The Southern French Alps: Day One, Les Deux Alpes

Early in 2019, I had decided that the week of July 4thof this year would be a good time to grasp the opportunity to travel to France: the country that inspired the American revolution, and its independence and the creation of the Great Experiment of democracy, as we know it today.


The fact that at the time, I was deeply engrossed in Jon Meacham’s biography of Thomas Jefferson, perhaps was partly responsible. Also, being a keen cyclist, I had always wanted to explore the French Alps, and with friends living in Les Deux-Alpes, and a race held around that very area of the Alps on July 10th, I could see that everything was converging.


Les Deux Alpes is a small village in Les Alpes Sud, the Southern French Alps. To the north is L’Alpe d’Huez, the Northern Alps and eventually Geneva. To the West is Grenoble, and the Rhone-Alpes. To the East is the Savoie and the Italian Piedmont, with Turin and Milan, being only an hour away by car.


At around 1600m, it is quite firmly in the mountains: it is a big ski resort in the winter, and a major downhill mountain bike resort in the summer. Although, it's the beginning of July and there are still skiers and snowboarders around, because the glaciers above, still have snow. So, right now you will see a skier, a snowboarder, a mountain biker, a cyclist and a hiker all in the same village. Very weird.


There are cows up on the mountains, though few in number. And since there is no dairying locally, the cows have 2 roles; grow strong for beef, and to chew the grass down. This second role is vitally important to the town: if the grass is short, the snow sticks to the slopes, so you can ski, and importantly, there are no avalanches. If there are no cows, there is long grass, the snow slides down, and all of a sudden there's no Les Deux Alpes.


Les Deux Alpes is also a meeting point of some significant food culture: with the Savoie, the Rhone Alpes, Grenoble, and the Jura all within striking distance of the area, providing Tomme de Savoie, Beaufort, Tarte aux Noix, and Reblochon fresh to the area.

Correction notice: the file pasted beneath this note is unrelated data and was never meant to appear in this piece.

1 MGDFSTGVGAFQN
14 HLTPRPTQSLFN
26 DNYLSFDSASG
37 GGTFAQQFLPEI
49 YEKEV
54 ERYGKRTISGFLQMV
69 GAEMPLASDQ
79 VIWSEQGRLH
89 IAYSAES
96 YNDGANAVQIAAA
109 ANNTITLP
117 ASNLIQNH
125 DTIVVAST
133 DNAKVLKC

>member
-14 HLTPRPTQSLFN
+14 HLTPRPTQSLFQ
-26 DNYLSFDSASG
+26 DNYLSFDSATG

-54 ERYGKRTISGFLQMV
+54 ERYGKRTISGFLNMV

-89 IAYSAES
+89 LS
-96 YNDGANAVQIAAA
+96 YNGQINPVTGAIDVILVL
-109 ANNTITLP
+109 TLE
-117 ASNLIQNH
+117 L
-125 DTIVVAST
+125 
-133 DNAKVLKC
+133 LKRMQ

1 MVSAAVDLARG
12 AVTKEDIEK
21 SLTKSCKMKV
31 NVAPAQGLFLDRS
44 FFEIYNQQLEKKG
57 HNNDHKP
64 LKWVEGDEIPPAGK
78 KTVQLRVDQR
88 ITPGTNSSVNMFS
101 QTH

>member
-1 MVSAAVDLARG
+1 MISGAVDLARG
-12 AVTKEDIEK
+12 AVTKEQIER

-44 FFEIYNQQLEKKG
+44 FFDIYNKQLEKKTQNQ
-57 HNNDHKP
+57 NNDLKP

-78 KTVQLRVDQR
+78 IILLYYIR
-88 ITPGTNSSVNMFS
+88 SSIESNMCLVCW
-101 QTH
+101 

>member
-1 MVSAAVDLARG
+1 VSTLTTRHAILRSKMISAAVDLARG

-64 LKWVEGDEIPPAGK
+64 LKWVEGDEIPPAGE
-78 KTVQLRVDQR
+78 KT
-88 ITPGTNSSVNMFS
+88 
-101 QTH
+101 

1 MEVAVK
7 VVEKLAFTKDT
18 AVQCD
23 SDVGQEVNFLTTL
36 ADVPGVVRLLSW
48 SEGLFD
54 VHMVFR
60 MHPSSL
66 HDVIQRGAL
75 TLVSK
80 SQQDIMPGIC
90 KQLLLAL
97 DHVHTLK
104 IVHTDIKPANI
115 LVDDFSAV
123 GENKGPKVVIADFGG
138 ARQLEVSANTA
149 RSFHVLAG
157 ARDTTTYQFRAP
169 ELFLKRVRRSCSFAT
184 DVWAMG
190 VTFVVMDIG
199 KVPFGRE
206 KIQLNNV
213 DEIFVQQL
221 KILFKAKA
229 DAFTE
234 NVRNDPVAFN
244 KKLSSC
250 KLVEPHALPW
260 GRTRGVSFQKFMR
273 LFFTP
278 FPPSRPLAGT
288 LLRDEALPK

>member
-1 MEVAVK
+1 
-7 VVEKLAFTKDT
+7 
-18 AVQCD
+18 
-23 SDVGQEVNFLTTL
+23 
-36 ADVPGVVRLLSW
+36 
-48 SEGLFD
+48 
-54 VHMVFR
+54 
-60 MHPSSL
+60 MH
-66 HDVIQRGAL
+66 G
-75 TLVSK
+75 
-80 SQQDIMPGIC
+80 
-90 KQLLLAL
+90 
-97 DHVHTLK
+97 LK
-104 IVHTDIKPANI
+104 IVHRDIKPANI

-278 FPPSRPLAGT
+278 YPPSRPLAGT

But before the fun food investigations can start, there is the business of prepping for the race in Sunday. Some climbing on the bike. I flew my bike over with me, and spent 30 mins rebuilding it, before heading out on the first ride of the trip: a warm up of around 50 km/35 miles. Cruise down Les Deux Alpes, ride along the valley, before starting the first few switchbacks of the Alpe d'Huez, but peeling off onto a side road to ride back towards the bottom of Les Deux Alpe, and back up to base. I noticed the rich diversity of wild flowers and grasses on the side of the roads, and in the meadows. So it's unfortunate that, unlike in Switzerland, no cheese is made from grazing animals in this valley, because I'm sure that they would make complex and flavorful cheeses.



There has been a heatwave in Europe over the past week, which is finally breaking, but the temperature in the valley was toasty: 33 C/98 F, but the climbs were warm but manageable. After 2 hours of riding and 1500 m of climbing, the first leg spin out was complete, and it was time to find some lunch!


We managed to catch the local restaurant before they settled in for their siesta, and after a light salad, gallete maxi (meat crepe), the cheese and charcuterie board came out. Prosciutto di Parma, Speck, Jambon de Paris, salami and bresaola, were combined with a little chevrot, some Beaufort and a simply wonderful tomme de Savoie. Not only did it taste quite lovely, I was able to geek out a bit at the wonderful combination of rinds on display!





After lunch, it was cheese shop time: across the road was the imaginatively named La Fromagerie Les Deux Alpes, where cheese for dinner was picked. There was a pretty good display, with a majority of harder cheeses, and only a few soft cheeses, but all French, not even an Italian cheese.


In the end, the choice was conservative, with a local favorite thrown in: a massive chunk of Beaufort, 1/2 a Tomette de Brebis (think Ossau Iraty, but sightly drier), some ashed and 'blanc' aged goat buttons, and then a local blue, Bleu de Sassenage, which was locally handmade on a farm, with rich milk (the soft squishy yellow paste!) and rustic, grassy and cow-y taste, which is unmistakenly French.



One interesting aspect of this cheese shop was its 'aging cave': simply a room where they put wheels of Beaufort and Comté, which they buy slightly young, and age them between 10 & 15 C, at high humidity (controlled amusingly by a mister you'd find in a bedroom!).


It'd been a long day, and with little sleep. I was already starting to think with anticipation on tomorrow's attempt on Le Galibier, the Women's World Cup Semi Final, and Tartiflette for dinner…

Early in 2019, I had decided that the week of July 4th of this year would be a good time to grasp the opportunity to travel to France: the country that inspired the American revolution, and its independence and the creation of the Great Experiment of democracy, as we know it today.